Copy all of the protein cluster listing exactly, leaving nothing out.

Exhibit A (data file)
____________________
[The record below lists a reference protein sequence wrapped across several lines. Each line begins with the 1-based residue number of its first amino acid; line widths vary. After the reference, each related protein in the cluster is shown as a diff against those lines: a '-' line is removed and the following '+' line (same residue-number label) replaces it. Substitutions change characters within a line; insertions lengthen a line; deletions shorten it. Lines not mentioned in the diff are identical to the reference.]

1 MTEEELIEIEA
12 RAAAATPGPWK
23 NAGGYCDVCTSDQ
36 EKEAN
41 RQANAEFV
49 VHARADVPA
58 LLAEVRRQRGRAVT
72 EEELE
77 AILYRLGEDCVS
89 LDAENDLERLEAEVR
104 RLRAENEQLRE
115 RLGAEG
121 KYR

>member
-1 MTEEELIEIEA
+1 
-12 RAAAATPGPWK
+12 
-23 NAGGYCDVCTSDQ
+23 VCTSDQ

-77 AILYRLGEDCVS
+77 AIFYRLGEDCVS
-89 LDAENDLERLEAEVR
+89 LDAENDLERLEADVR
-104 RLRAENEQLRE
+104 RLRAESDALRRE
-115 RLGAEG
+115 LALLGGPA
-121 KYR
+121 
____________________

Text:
[The record below lists a reference protein sequence wrapped across several lines. Each line begins with the 1-based residue number of its first amino acid; line widths vary. After the reference, each related protein in the cluster is shown as a diff against those lines: a '-' line is removed and the following '+' line (same residue-number label) replaces it. Substitutions change characters within a line; insertions lengthen a line; deletions shorten it. Lines not mentioned in the diff are identical to the reference.]

1 MTEEELIEIEA
12 RAAAATPGPWK
23 NAGGYCDVCTSDQ
36 EKEAN
41 RQANAEFV
49 VHARADVPA
58 LLAEVRRQRGRAVT
72 EEELE
77 AILYRLGEDCVS
89 LDAENDLERLEAEVR
104 RLRAENEQLRE
115 RLGAEG
121 KYR

>member
-1 MTEEELIEIEA
+1 
-12 RAAAATPGPWK
+12 
-23 NAGGYCDVCTSDQ
+23 VCTSDQ

-77 AILYRLGEDCVS
+77 AIFYRLGEDCVS
-89 LDAENDLERLEAEVR
+89 LDAENDLERLEADVR
-104 RLRAENEQLRE
+104 RLRAESDALRRE
-115 RLGAEG
+115 LALLGGPA
-121 KYR
+121 